Whether up or down, there are winners

Published 12:00 am Friday, November 3, 2006

I am not sure I heard the &uot;full&uot; story of costs for a thorough engineering study of the Kings Highway Bridge. It seems like $50,000 would be for a cursory peek, but much more required for a complete assessment of repairs.

But if the bridge goes down, there are still winners, those residents between Crittenden Road and the former bridge. Even though most residential lots in that area are large and setback from the highway, many residents would rather not have highway traffic that would exist if the bridge were still there. Without the bridge, it is a very peaceful neighborhood and many new homes are being constructed in that area

Bring them back

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I’m sorry you and I missed that concert behind the Hilton last Sunday. My wife and two daughters were there and all said Don Case and his Satin Sound big band wowed them and caused the toes to tap.

A dance platform was there, but only a few were brave enough to give it a try.

Unfortunately there was only a small crowd when that band deserved to have everyone over 50 in attendance. You don’t get that kind of great music very often unless you own the CDs and a super sound system.

There were gray hairs on most musicians who were around when the music was created.

Parks and Recreation even provided shade for the guests, and light refreshments were available. All attendees want them back.

Been quiet at City Hall

Council members finally attacked the &uot;who elects the mayor&uot; problem and came up with what most consider a good plan. Still a few details to unwrinkle, but they will, and by the year 2008, we the people will decide … assuming higher authority approves it.

Haven’t heard much else about or from Council. They did adjust the pay of the new city manager, who will take a reasoned approach to any changes suggested by Council. Jim Vacalis has held many positions in Suffolk city government and knows departments inside and out. I hope he stays until his retirement.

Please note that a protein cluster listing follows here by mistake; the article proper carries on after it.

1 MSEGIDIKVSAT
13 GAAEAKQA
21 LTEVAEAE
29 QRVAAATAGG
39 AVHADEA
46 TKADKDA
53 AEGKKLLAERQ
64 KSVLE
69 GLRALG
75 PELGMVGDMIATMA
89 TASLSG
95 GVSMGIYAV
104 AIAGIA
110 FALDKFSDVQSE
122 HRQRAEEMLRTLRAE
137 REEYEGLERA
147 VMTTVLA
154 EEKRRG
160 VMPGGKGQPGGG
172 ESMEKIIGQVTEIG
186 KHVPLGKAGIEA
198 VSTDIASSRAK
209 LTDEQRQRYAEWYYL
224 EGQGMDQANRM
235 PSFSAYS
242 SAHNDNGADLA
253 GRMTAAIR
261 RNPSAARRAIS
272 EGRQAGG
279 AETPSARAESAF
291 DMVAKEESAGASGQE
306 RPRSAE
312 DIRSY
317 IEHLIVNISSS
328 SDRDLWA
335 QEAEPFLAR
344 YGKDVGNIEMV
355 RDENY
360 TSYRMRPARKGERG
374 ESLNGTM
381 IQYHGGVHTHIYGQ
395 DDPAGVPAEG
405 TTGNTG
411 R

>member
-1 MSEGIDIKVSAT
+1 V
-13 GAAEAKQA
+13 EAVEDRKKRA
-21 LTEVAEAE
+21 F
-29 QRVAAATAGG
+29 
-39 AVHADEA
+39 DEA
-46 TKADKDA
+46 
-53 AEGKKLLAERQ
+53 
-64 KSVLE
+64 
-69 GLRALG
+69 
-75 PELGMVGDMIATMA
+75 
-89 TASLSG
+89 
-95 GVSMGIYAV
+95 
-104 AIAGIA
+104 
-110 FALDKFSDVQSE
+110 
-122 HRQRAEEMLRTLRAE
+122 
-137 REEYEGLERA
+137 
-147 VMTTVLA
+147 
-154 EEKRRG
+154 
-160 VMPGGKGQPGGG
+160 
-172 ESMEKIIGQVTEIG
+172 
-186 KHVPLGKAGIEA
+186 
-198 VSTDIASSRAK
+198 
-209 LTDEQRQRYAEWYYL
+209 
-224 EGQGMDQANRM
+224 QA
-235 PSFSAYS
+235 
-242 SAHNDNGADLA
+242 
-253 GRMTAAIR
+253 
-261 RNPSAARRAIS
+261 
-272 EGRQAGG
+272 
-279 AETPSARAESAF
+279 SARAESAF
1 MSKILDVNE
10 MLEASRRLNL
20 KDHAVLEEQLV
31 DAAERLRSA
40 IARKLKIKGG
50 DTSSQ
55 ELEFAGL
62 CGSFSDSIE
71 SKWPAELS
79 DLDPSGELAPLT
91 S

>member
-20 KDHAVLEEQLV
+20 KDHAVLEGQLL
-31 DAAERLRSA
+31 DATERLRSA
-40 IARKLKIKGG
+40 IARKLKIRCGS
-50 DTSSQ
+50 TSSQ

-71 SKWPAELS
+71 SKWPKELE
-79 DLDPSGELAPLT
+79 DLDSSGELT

Coordinator isn’t the answer

Some who took exception to my suggestion that we don’t need a new city employee to &uot;coordinate&uot; all approaches and ideas to reduce crime and eliminate the &uot;gangs&uot; in Suffolk criticized me.

I look at it this way … you don’t wait until a child is 17 to give them a high school education … you sneak up on them, giving them doses beginning at pre-school age. These so-called gang members were created over time the same way.

Parental neglect would have been their Head Start, and it went on from there. Try offering these &uot;kids&uot; a recreational center, advice, warnings, threats, etc, and see what it gets you.

A new employee would be busy with paperwork and that’s all.

Let a policeman visit with kids in school on a regular basis beginning in kindergarten … or a former gang member who finally saw the light. That might work.

Blasted buzzards

One thing not nice about rural living is a buzzard … Mother Nature’s vacuum cleaners. If an apparently simple-minded possum can’t make it across the highway after dark, you can depend on these &uot;vultures&uot; to clean up the mess within hours.

My problem is that these 30-inch-high birds come home to roost just before nightfall. And 72 of them find my dead limbed pines just right for a &uot;bedroom.&uot;

I wouldn’t mind at all if it weren’t also their &uot;bathroom.&uot; The foliage under the trees is solid white and the odor is reminiscent of their high protein diet.

A well-meaning friend suggested I obtain one of those &uot;Have-a-heart&uot; traps. Sure, bait it with dead possum and climb an 80-foot pine 72 times. Then drive that stinker at least 100 miles and turn it loose unharmed.

Remember, they are a protected species, like the eagle.

Fine, we see eagles now and then; we see 72 buzzards every night. Any ideas for making them leave?